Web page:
Takeaways from the ruling granting Trump’s request for a special master in Mar-a-Lago probe
A federal judge threw a wrench Monday in the Justice Department investigation into potential mishandling of documents from former President Donald Trump’s White House by granting his request for a special master to review evidence seized from his Florida home last month.
The win for Trump temporarily prevents the Justice Department’s investigative team from accessing the thousands of documents – some of which are marked as classified – taken from Mar-a-Lago.
US District Judge Aileen Cannon cleared the way for a third-party attorney to review all the seized materials, not just for documents covered by attorney-client privilege – the circumstance in which special masters are usually used – but also for potential executive privilege concerns, a move the Justice Department has said would be “unprecedented.”
She did not agree, however, with Trump’s arguments that there had been a “callous disregard” for his constitutional rights with the search.
Here are takeaways from the judge’s ruling and what happens next:
The primary takeaway is simple: The ruling is a major legal win for Trump.
Trump filed a lawsuit seeking a special master to review the materials the FBI seized last month, and now one will be appointed with the potential to decide that certain materials are out of bounds to the FBI’s investigation.
Cannon bought into the skepticism Trump’s lawyers raised about the unprecedented search of the Florida resort, as they questioned whether investigators could be trusted to properly filter through the thousands of documents that were seized. The judge rejected the Justice Department’s assurances that its internal filter team had already sorted out materials that could be subject to attorney-client privileges.
Ultimately, the special master appointment may merely lead to a delay in the federal investigation into documents taken to Mar-a-Lago, but it now introduces a new layer of uncertainty and unpredictability into the investigation.
The former President did not get absolutely everything he asked for – the judge did not rule that any materials seized from his home should be returned to him, for instance.
Cannon left undecided many key questions about how the special master will operate. She sketched out a plan for how things will move forward for at least the rest of this week and focused on settling those logistical matters.
She ordered Trump’s lawyers and prosecutors to “confer” on several big-ticket items: Who are the proposed candidates to serve as special master? What will their specific “duties and limitations” be? What should be their schedule and pacing? And how much will they be paid for their work?
Both sides were told to file a “joint filing” by Friday, spelling out their answers to these questions. Based on how the case has progressed so far, it seems unlikely that the two sides will agree on much. They’ll both be able to put in writing their ideas for how they want this to move forward.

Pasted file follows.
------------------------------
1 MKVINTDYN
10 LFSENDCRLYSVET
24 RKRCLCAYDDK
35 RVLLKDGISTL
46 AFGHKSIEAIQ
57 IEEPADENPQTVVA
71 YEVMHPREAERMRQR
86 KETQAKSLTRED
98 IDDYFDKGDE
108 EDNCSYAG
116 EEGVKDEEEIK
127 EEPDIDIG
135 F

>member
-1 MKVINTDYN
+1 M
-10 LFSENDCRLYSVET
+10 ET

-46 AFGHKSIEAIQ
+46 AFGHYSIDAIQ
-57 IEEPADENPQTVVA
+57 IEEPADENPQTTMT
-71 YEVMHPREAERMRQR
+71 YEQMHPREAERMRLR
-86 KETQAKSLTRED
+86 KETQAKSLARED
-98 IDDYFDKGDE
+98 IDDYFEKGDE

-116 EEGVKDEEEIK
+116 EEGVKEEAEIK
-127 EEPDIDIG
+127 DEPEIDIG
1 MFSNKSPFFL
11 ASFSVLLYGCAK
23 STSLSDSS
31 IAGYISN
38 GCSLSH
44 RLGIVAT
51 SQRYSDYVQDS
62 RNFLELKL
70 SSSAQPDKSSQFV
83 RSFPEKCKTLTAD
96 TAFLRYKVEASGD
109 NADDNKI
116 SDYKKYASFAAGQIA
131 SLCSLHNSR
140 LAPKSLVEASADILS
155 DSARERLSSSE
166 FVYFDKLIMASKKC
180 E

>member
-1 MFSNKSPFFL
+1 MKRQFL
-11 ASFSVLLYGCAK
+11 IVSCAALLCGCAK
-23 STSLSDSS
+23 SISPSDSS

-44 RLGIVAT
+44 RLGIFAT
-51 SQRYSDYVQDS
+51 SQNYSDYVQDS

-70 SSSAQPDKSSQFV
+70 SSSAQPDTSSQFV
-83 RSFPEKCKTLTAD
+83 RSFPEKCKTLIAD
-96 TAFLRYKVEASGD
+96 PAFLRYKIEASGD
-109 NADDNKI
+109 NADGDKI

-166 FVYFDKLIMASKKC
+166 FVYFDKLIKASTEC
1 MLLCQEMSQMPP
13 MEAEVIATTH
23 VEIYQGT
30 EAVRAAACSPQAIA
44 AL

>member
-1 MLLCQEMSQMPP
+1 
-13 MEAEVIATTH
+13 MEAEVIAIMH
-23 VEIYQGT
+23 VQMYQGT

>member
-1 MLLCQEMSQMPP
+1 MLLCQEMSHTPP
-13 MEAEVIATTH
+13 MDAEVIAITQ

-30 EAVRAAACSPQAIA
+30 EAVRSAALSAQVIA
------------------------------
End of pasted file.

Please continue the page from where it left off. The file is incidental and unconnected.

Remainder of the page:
Cannon said she will “expeditiously” issue a court order setting out “the exact details and mechanics of this (special master) review process” after the joint filing comes in.
She noted the need to settle disputes between the parties about “whether certain seized documents constitute personal or presidential records” and “whether certain seized personal effects have evidentiary value.”
Trump had said that a special master review needed to go beyond documents covered by attorney-client privilege, and that materials covered by executive privilege should be filtered out as well.
Executive privilege refers to private communications presidents have with their advisers and other types of internal communications within the executive branch that are withheld from public release. While disputes over the privilege have come up in congressional investigations, the reaches of executive privilege – particularly when a former president is arguing it should apply when a current president is declining to assert it – is an unsettled area of law.
Cannon’s order requires the special master to examine the documents based on “executive privilege” concerns, making the job more expansive than the attorney-client privilege review that happens typically when a special master is appointed. (Documents potentially covered by attorney-client privilege will be part of this special master’s review as well, according to Cannon’s order.)
She did not elaborate on the parameters the special master should be considering.
In her ruling, Cannon said that the Supreme Court had not ruled out “the possibility of a former President overcoming an incumbent President on executive privilege matters.” She quoted from a 1977 Supreme Court case concerning documents from President Richard Nixon’s White House, as well as from a Supreme Court order earlier this year that allowed the release of Trump White House documents to House January 6 investigators.
Cannon quoted the Supreme Court saying in the recent case that the questions are “unprecedented and raise serious and substantial concerns” when it comes to scenarios where a former president is claiming to assert executive privilege over materials for which that privilege has been waived by the incumbent.
She also drew from a separate statement from Justice Brett Kavanaugh in that case in which Kavanaugh said it would “eviscerate the executive privilege for Presidential communications” if courts were to conclude that a former president could not “invoke the Presidential communications privilege for communications that occurred during his Presidency, even if the current President does not support the privilege claim.”